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I have a file each line of which is in format: - x,y, z - where x, y, z all are numbers. Eg

10, 10, 1
10, 11, 2.0
455, 42, 12

I want to remove those lines where first two number are equal. How do I do this?

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1 Answer 1

up vote 6 down vote accepted

Use a global command to capture the first number and if the second number is the same it will match the regex.


Or without very magic


Explanations for the regex.

  • \v turns on very magic in vim
  • ( start a regex capture/backreference
  • -? optional minus sign
  • \d+ match any number 1 or more times (which get captured by the backreference)
  • (\.\d+) optional decimal part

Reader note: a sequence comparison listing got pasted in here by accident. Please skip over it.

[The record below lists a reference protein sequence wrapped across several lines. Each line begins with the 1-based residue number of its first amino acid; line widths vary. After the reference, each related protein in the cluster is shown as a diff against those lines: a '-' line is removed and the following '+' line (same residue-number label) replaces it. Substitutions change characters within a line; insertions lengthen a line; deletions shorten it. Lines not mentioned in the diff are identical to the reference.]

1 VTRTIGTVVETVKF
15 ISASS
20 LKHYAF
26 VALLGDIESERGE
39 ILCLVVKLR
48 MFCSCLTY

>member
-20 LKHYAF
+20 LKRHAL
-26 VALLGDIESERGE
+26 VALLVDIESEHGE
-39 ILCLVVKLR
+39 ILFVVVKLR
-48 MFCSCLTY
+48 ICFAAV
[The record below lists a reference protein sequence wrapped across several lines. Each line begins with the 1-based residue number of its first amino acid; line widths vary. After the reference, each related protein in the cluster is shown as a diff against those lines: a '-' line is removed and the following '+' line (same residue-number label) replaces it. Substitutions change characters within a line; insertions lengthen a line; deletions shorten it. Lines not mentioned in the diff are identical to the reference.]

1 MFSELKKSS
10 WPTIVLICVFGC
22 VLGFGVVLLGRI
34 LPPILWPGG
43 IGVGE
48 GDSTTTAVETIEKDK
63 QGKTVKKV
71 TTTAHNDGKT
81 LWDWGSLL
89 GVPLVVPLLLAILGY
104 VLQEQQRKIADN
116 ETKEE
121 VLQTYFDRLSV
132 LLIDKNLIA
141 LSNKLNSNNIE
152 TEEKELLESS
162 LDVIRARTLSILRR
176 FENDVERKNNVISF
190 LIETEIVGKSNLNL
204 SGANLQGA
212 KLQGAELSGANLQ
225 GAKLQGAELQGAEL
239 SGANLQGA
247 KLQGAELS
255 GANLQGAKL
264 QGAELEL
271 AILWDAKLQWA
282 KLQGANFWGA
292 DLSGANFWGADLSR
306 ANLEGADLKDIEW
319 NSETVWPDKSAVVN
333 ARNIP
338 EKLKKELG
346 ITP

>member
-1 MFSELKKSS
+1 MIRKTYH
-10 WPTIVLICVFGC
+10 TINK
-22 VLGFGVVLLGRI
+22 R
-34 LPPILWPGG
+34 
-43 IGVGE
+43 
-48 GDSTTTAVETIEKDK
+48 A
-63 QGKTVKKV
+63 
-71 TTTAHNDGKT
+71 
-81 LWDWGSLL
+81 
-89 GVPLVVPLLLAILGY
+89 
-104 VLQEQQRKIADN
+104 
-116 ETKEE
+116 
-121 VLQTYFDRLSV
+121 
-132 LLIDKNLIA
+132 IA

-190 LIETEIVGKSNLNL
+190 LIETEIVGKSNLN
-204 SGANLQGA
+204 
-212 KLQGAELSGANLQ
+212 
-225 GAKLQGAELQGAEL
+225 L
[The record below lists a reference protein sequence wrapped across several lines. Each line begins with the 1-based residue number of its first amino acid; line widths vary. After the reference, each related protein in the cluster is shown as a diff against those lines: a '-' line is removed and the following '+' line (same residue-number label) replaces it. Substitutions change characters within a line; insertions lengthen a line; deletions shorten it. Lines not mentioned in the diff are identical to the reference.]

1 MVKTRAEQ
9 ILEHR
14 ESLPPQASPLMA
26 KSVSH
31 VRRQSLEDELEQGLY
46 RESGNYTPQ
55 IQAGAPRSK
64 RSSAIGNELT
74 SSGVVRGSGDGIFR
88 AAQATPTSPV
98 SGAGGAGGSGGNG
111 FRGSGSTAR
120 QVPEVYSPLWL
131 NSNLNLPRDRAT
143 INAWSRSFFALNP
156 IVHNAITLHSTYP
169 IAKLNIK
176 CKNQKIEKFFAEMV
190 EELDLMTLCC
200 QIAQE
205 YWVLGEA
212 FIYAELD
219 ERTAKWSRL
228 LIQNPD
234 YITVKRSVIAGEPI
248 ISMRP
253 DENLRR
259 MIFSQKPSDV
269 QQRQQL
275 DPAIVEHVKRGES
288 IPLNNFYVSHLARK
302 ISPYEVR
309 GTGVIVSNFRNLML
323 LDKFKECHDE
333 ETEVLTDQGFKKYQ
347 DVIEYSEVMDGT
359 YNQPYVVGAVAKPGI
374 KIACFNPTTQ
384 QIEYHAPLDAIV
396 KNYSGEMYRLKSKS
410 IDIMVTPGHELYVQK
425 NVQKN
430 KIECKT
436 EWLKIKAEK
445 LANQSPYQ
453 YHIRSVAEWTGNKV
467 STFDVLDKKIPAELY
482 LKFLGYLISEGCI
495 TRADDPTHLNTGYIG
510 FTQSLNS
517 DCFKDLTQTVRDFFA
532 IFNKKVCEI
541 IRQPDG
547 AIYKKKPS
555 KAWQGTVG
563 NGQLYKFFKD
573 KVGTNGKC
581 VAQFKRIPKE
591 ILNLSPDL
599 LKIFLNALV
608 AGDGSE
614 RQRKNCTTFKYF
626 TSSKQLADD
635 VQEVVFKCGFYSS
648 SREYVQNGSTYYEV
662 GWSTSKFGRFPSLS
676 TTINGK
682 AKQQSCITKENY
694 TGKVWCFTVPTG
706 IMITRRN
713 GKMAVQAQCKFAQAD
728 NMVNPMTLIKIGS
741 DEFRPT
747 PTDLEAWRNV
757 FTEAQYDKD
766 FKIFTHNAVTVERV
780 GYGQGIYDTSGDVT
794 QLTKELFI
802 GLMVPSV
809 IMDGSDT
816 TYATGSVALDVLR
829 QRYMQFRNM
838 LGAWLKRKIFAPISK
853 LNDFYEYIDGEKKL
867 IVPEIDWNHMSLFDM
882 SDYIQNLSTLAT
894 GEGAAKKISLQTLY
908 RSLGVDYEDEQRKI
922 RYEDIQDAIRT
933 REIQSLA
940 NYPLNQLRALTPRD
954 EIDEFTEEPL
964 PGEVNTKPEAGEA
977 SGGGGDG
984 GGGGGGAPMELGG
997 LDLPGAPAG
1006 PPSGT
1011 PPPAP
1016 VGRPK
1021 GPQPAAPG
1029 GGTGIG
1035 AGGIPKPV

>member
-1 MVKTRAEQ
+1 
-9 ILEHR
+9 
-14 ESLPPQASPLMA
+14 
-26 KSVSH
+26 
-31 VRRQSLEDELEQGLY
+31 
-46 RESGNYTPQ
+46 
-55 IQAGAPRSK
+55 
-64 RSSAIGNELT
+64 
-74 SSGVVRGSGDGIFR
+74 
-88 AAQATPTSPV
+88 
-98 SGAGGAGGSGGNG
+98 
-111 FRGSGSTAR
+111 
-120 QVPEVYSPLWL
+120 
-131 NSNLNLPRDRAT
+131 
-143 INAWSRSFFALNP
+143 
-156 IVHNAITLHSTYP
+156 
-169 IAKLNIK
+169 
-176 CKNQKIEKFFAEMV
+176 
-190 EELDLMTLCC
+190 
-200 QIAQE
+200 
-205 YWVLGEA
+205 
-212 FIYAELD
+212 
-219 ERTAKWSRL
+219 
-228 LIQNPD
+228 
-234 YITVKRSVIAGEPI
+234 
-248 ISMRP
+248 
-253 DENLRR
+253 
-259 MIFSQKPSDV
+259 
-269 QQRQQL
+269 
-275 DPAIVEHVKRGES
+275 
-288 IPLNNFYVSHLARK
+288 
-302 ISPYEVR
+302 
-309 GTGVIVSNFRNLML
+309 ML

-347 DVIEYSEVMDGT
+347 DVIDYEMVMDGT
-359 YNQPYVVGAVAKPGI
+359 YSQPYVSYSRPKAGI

• ) end regex capture
  • , match comma
  • \s match some form of whitespace
  • \1 match the same pattern that was captured in the first backreference (in this case the first number) (ie make sure the numbers are the same
  • , make sure the number extends to the next comma

:g is short for :global which for every line that matches the regex executes the ex command after it. The command in this case is d which deletes the line.


Take a look at :h :g and :h pattern-searches

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Can you please elaborate how this works. –  DurgaDatta Aug 14 '13 at 17:43
Even the line "11, 14, 4" is deleted. –  DurgaDatta Aug 14 '13 at 17:45
@DurgaDatta The regex I have up there doesn't delete "11, 14, 4" –  FDinoff Aug 14 '13 at 17:48
@DurgaDatta- In what context is 11, 14, 4 also deleted? Are you sure it doesn't match one of the other lines? –  sh1ftst0rm Aug 14 '13 at 17:49
@FDinoff: I think you just need to include a dot in the matching group to account for numbers with decimal points. The sample the OP showed doesn't contain any in the first column, but it does in the third, so I assume it could potentially in the first as well. –  sh1ftst0rm Aug 14 '13 at 17:50

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